Conversely, your dog may be too hyper when you take him out, if he’s not getting enough exercise. “They’re more hyperactive or difficult to control on walks because they’re not used to it,” Boyer says.
If you find that your dog gets over-excited when you take out his leash or when you’re about to head out the door, it may be a sign that he is restless and requires more physical activity. Excessive leash pulling may also indicate that your dog needs to burn more energy.
To improve your dog’s leash manners, reward him when he pays attention to you and walks nicely beside you.
5. Stiffness or Lack of Endurance
If your dog hasn’t had regular exercise in a while, he may suffer from stiff muscles and low stamina. Pay close attention to how your dog acts, especially if these symptoms persist and don’t resolve on their own.
“Dogs can manifest pain in a number of ways,” Boyer says. Some signs may include immobility, reluctance to go up and down stairs, or difficulty sleeping.
If your dog is reluctant to exercise, work with your vet to determine the underlying cause and come up with a plan to increase his activity levels again, Boyer suggests. If your pet is suffering from a health condition, rest, pain medication, or weight loss may be recommended.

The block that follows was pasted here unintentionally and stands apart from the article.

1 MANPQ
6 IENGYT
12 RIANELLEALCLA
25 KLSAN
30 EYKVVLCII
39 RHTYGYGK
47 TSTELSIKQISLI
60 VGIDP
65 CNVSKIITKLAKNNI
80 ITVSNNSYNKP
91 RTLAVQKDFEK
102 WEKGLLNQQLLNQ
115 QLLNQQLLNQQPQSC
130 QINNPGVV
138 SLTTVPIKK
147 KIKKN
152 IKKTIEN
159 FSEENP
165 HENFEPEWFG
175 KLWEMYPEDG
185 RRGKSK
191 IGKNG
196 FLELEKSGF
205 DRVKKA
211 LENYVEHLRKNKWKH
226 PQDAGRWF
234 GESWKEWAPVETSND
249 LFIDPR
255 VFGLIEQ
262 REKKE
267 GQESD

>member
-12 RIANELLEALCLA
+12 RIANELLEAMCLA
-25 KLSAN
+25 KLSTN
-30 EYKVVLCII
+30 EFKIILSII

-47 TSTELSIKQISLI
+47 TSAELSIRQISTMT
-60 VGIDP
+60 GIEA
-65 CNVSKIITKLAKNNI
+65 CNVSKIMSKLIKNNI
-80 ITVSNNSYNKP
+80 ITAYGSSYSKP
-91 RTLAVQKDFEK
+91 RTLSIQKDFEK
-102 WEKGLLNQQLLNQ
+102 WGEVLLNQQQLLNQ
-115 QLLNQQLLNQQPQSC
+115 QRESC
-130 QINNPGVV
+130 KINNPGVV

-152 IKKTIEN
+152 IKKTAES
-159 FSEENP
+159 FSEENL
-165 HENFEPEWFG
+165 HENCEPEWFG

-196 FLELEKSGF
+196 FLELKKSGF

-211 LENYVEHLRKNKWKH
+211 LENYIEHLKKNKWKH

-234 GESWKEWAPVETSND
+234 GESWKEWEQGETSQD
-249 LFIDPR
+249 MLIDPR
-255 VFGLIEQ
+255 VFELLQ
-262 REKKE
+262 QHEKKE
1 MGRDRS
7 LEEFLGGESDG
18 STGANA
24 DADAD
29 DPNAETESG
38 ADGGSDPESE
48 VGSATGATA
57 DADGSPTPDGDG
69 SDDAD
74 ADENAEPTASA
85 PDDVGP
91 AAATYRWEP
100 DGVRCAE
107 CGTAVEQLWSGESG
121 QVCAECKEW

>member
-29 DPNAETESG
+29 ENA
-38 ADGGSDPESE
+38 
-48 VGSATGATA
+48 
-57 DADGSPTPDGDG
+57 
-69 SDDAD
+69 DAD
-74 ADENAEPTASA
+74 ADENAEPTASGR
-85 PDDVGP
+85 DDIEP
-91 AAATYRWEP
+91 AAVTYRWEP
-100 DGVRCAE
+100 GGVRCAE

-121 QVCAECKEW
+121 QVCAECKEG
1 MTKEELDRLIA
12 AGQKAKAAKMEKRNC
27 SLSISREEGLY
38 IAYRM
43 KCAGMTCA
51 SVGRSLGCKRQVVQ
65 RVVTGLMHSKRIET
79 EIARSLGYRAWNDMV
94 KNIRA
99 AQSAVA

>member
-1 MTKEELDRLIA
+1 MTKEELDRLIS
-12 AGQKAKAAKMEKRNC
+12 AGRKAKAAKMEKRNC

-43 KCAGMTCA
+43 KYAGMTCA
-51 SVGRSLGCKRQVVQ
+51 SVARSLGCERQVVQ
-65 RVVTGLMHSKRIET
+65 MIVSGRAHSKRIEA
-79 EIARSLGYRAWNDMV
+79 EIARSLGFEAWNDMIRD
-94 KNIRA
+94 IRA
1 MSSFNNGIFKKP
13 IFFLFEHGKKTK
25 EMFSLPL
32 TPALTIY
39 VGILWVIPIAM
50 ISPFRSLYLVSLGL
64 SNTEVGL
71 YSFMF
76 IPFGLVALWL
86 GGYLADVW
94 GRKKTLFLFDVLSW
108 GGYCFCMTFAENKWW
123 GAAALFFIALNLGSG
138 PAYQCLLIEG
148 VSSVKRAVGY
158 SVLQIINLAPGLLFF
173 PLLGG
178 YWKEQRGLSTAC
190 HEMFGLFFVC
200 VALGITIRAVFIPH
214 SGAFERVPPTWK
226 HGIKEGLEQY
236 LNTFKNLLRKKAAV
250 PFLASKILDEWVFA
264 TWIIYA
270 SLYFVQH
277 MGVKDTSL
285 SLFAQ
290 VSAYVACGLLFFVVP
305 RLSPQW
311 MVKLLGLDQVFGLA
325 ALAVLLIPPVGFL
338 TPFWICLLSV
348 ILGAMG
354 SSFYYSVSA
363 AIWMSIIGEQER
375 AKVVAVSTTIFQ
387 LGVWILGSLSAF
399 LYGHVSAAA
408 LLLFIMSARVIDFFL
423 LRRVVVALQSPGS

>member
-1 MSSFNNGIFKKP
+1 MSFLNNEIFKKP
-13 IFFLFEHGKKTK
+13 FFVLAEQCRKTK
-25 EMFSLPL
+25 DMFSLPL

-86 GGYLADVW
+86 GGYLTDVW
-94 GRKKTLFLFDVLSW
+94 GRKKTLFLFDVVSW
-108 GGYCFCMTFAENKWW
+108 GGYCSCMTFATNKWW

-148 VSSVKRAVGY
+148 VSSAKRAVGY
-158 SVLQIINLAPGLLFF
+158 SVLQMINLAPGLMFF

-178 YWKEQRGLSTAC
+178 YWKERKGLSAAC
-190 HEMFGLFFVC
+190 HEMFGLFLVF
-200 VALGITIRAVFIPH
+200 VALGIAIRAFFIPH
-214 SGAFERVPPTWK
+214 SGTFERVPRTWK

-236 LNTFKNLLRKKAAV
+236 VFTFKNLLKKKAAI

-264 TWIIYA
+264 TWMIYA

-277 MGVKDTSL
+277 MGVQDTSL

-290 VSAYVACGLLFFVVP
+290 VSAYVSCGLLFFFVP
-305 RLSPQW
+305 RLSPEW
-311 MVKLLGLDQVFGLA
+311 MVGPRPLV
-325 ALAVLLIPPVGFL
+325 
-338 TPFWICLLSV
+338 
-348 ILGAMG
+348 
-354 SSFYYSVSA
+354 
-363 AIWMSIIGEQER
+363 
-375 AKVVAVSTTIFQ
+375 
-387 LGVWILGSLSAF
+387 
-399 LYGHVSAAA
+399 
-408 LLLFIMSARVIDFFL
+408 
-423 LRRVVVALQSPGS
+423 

6. Barking and Whining
Some dogs will bark and whine when they’re not getting enough activity. Oftentimes, the excessive noise is a ploy to get their owner’s attention. If your dog is also spinning in circles, grabbing his leash, or running toward the door, chances are he’s eager to go outside.
How to Increase Your Dog’s Daily Activity
“The key to introducing exercise is to take it slow and easy,” Linder advises. “Slowly build up to each activity and let the pet guide how much he can do while monitoring for any aches and pains after a new activity.” If you try turn your couch potato dog into a weekend warrior overnight, you run the risk of injury.
Healthy dogs without any medical conditions can start with a five-minute walk three times a day, Linder says. Gradually increase the time until your dog can walk for 30 to 45 minutes per day. Be mindful of high temperatures, she warns. “Each pet has a different tolerance for heat, but overweight dogs and those with short noses are especially at risk.”
Short-nosed (brachycephalic) dog breed owners should also exercise caution when starting an activity program. “Dogs with shortened noses or faces might not be able to get air in as effectively as their long-nosed peers, so be extra careful with dogs like Bulldogs and Pugs,” Linder says. Since these dog breeds generally don’t tolerate heat well, she suggests taking them on shorter walks with longer breaks in between.
Likewise, if your dog has health issues—such as joint problems or heart disease—Linder suggests seeking out veterinary physical rehabilitation services that can help improve your dog’s strength and mobility while limiting the risk of further injury or worsening cardiovascular disease.
Once you have a better grasp on your dog’s abilities and limitations, you’ll be able to find his exercise sweet spot.